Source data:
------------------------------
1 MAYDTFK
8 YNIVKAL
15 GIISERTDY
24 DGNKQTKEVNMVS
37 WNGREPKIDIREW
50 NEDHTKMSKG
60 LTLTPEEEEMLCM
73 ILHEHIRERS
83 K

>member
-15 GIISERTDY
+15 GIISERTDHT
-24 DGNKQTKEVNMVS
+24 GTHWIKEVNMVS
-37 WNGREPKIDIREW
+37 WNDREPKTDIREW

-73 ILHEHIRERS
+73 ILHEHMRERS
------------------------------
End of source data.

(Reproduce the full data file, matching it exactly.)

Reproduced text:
1 MAYDTFK
8 YNIVKAL
15 GIISERTDY
24 DGNKQTKEVNMVS
37 WNGREPKIDIREW
50 NEDHTKMSKG
60 LTLTPEEEEMLCM
73 ILHEHIRERS
83 K

>member
-15 GIISERTDY
+15 GIISERTDHT
-24 DGNKQTKEVNMVS
+24 GTHWIKEVNMVS
-37 WNGREPKIDIREW
+37 WNDREPKTDIREW

-73 ILHEHIRERS
+73 ILHEHMRERS